Robert Burns (January 25, 1759 – July 21, 1796), also known as Rabbie Burns, the Bard of Ayrshire and various other names and epithets, was a Scottish poet and lyricist. He is widely regarded as the national poet of Scotland and is celebrated worldwide. He is the best known of the poets who have written in the Scots language, although much of his writing is also in English and a light Scots dialect, accessible to an audience beyond Scotland. He also wrote in standard English, and in these writings his political or civil commentary is often at its bluntest.
He is regarded as a pioneer of the Romantic movement, and after his death he became a great source of inspiration to the founders of both liberalism and socialism, and a cultural icon in Scotland and among the Scottish diaspora around the world. Celebration of his life and work became almost a national charismatic cult during the 19th and 20th centuries, and his influence has long been strong on Scottish literature. In 2009 he was chosen as the greatest Scot by the Scottish public in a vote run by Scottish television channel STV. (Click here for full Wikipedia article)
A gaudy dress and gentle air
May slightly touch the heart;
But it's innocence and modesty
that polished the dart.
Affliction's sons are brothers in distress;
A brother to relieve,—how exquisite the bliss!
Auld Nature swears, the lovely dears
Her noblest work she classes, O:
Her prentice han' she tried on man,
An' then she made the lasses, O.
Beauty's of a fading nature
Has a season and is gone!
But pleasures are like poppies spread—
You seize the flow'r, its bloom is shed;
Or like the snow falls in the river—
A moment white—then melts forever.
Dare to be honest and fear no labor.
Gie me ae spark o' Nature's fire,
That's a' the learning I desire.
God knows, I'm no the thing I should be,
Nor am I even the thing I could be.
I'm truly sorry man's dominion
Has broken Nature's social union.
Man's inhumanity to man
Makes countless thousands mourn.
Man was made to Mourn.
Nae man can tether time or tide.
That man was made to mourn.
O, wad some Power the giftie gie us
To see oursels as others see us!
Should auld acquaintance be forgot,
And never brought to min'?
Should auld acquaintance be forgot,
And days o' auld lang syne?
For auld lang syne, my dear,
For auld lang syne,
We'll tak a cup o' kindness yet
For auld lang syne!
Suspense is worse than disappointment.
Suspicion is a heavy armor and with its weight it impedes more than it protects.
The best laid schemes o' mice and men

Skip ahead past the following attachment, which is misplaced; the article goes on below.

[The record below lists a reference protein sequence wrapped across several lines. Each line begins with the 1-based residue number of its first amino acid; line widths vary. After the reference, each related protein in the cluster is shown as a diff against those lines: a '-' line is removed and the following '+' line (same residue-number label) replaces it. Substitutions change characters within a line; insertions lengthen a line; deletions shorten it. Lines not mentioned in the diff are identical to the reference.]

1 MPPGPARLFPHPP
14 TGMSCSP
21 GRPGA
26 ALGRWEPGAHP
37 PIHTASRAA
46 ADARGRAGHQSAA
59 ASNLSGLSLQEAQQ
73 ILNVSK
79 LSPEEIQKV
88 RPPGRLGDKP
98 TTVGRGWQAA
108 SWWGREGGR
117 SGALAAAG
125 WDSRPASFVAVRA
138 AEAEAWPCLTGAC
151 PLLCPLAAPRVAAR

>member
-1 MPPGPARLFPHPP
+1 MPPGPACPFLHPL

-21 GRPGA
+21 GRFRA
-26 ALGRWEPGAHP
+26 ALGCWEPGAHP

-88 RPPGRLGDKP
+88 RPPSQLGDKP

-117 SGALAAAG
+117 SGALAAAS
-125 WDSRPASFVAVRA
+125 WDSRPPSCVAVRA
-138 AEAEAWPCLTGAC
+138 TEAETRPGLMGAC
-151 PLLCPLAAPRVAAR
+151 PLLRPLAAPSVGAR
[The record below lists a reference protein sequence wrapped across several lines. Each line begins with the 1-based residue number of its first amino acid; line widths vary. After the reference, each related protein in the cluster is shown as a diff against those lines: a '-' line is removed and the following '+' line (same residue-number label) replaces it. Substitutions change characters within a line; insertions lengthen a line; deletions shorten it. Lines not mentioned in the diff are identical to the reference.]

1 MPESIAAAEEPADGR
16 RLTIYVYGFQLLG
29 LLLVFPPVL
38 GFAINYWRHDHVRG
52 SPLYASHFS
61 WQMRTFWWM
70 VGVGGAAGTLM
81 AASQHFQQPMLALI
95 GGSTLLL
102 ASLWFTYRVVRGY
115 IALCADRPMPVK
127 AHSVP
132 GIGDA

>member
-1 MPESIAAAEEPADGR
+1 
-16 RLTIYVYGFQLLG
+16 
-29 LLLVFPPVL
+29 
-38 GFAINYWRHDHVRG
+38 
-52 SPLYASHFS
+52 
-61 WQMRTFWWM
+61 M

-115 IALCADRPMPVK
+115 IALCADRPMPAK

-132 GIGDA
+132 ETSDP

Gang aft a-gley;
And leave us naught but grief and pain
For promised joy.
The heart benevolent and kind
The most resembles God.
To see her is to love her,
And love but her forever;
For Nature made her what she is,
And never made anither!
When Nature her great masterpiece designed,
And framed her last, best work, the human mind,
Her eye intent on all the wondrous plan,
She formed of various stuff the various Man.
Where sits our sulky, sullen dame,
Gathering her brows like gathering storm,
Nursing her wrath to keep it warm.
While Europe's eye is fix'd on mighty things,
The fate of empires and the fall of kings;
While quacks of State must each produce his plan,
And even children lisp the Rights of Man;
Amid this mighty fuss just let me mention,
The Rights of Woman merit some attention.
An Englishman is being shown around a Scottish hospital. At the end of
his visit, he is shown into a ward with a number of patients who show no
obvious signs of injury. He goes to examine the first man he sees, and
the man proclaims: "Fair fa' yer honest, sonsie face, Great chieftain e'
the puddin' race! Aboon them a' ye tak your place, painch tripe or
thairm: Weel are ye wordy o' a grace as lang's my arm." The Englishman,
somewhat taken aback, goes to the next patient, and immediately the
patient launches into: "Some hae meat, and canna eat, And some wad eat
that want it, But we hae meat and we can eat, And sae the Lord be
thankit." This continues with the next patient: "Wee sleekit cow'rin
tim'rous beastie, O what a panic's in thy breastie! Thou need na start
awa sae hasty, Wi bickering brattle. I wad be laith to run and chase
thee, Wi murdering prattle!" "Well," the Englishman mutters to his
Scottish colleague, "I see you saved the psychiatric ward for the last."
"Nay, nay," the Scottish doctor corrected him, "this is the Serious
(via Rampant Scotland)
Categories: Robert Burns